Now that we have all the sources of energy, that our body uses to fuel our cells, why is it that fats are the least of the preferred sources? The most simplest reason for this, is something called ketosis. When your body isn’t provided enough glucose (carbohydrates) for the production of energy, the breaking down of body fat (beta-oxidation of fatty acids) are what occurs to provide the body with the essential molecules that it needs so it can produce energy for the body cells. The breaking down of the body fat, provides the essential starters for a process known as gluconeogenesis. This is a metabolic pathway that occurs due to a decrease in blood glucose levels and leads to the production of ketones, which a build up of can lead to ketosis. Funny thing is, we most likely experience ketosis every single night, as gluconeogenesis is the main metabolic pathway that’s functioning while we’re asleep for all those hours! Now if too much ketones are built up in the blood, it can lead to what is known as ketoacidosis which is abnormally high levels of ketones. This is essential dangerous and should be avoided.

Although low carb diets can be dangerous if not done properly, low carb dieting can work and will help you to lose a lot of body fat if you make sure to take your health into consideration and not reduce your carbohydrates to such a level that you’re not consuming any carbohydrates at all. To help against dangerous levels of ketones in your body, make sure to consume a lot of vegetables and fruits while on a low carbohydrate diet. Consume high amounts of protein that are low in fat (chicken breast, fish, etc.,), so that your muscles aren’t broken down for energy due to the low carbohydrate intake. Though some diets like the Atkins ask that you remove all carbohydrates for up to 10 days and start reintroducing them into your diet, you do not necessarily have to follow that drastic trend. You can always reduce the carbohydrates and every 10 days, consume a moderate amount of carbohydrates (100-150 grams), so that your glycogen storage can be replenished. Although this suggestion actually leans more towards carb cycling, which I will talk about another time and tends to be a trend that keeps an individual focused on their diet long term, instead of falling off the wagon trying to eat 50 grams of carbohydrates for months.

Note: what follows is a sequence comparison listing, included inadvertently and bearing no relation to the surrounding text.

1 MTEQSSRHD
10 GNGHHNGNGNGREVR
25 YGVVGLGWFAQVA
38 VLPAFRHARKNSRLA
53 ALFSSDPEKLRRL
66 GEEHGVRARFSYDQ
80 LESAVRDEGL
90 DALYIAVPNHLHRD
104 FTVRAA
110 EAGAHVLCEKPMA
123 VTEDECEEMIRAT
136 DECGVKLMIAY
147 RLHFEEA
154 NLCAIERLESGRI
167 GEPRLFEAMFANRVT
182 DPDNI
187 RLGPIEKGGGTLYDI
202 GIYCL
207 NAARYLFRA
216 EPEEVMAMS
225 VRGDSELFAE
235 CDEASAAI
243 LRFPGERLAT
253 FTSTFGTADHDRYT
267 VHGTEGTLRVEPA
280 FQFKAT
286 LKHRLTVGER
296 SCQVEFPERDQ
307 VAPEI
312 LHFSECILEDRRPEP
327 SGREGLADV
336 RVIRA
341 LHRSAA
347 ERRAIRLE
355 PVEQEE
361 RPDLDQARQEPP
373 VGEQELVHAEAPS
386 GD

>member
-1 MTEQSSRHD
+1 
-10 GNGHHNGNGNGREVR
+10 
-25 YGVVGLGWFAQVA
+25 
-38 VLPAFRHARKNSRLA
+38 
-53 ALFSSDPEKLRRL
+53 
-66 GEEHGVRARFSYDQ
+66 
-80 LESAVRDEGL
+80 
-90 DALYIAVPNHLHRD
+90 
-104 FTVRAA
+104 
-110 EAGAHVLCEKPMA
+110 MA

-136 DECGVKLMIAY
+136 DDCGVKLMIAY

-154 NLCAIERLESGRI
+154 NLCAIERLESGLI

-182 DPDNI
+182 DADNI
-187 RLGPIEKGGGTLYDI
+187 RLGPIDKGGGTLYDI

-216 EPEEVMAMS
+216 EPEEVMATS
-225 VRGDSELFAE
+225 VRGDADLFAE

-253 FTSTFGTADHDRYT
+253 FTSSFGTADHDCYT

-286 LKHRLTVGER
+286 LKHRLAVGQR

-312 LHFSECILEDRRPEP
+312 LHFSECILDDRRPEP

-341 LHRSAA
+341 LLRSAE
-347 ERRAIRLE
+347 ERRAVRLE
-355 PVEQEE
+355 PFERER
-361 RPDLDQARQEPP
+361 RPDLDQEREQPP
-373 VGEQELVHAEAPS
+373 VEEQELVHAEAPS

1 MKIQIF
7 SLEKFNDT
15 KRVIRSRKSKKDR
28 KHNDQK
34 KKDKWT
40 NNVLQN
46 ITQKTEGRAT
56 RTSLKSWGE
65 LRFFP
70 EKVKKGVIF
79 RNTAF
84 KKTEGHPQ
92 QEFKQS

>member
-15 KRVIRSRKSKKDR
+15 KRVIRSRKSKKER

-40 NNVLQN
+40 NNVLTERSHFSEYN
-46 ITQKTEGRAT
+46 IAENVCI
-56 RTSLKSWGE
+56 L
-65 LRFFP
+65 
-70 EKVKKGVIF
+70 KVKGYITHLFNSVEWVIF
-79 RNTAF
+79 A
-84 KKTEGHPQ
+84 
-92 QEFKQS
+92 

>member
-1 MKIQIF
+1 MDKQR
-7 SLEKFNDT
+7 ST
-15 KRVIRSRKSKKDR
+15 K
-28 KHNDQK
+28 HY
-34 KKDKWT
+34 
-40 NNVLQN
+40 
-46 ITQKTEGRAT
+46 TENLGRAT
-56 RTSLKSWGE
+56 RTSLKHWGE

I am giving these suggestions because a lot of people when they are doing low carb diets, they eat such a huge caloric deficit that it’s actually to the point of starvation. If you continue on this part, you will definitely see a break down of muscle mass for energy and possibly build up of ketones in your blood, eventually, which can lead to the very dangerous levels and cause ketoacidosis. Also some individuals are so stubborn, they will keep on that track and start experiencing constipation, nausea, fatigue, etc.

At the end of the day, low carb dieting can work and does work, but make sure that your caloric intake is suitable, where you are able to function at an optimal level because it is with exercise and dieting that a good amount of weight loss can be seen. Also, expect a few days of on a true low carbohydrate diet, to feel lethargic and weak because your body requires a certain period of time to adapt to using the fat for energy instead of the carbohydrates has grown accustom to utilizing.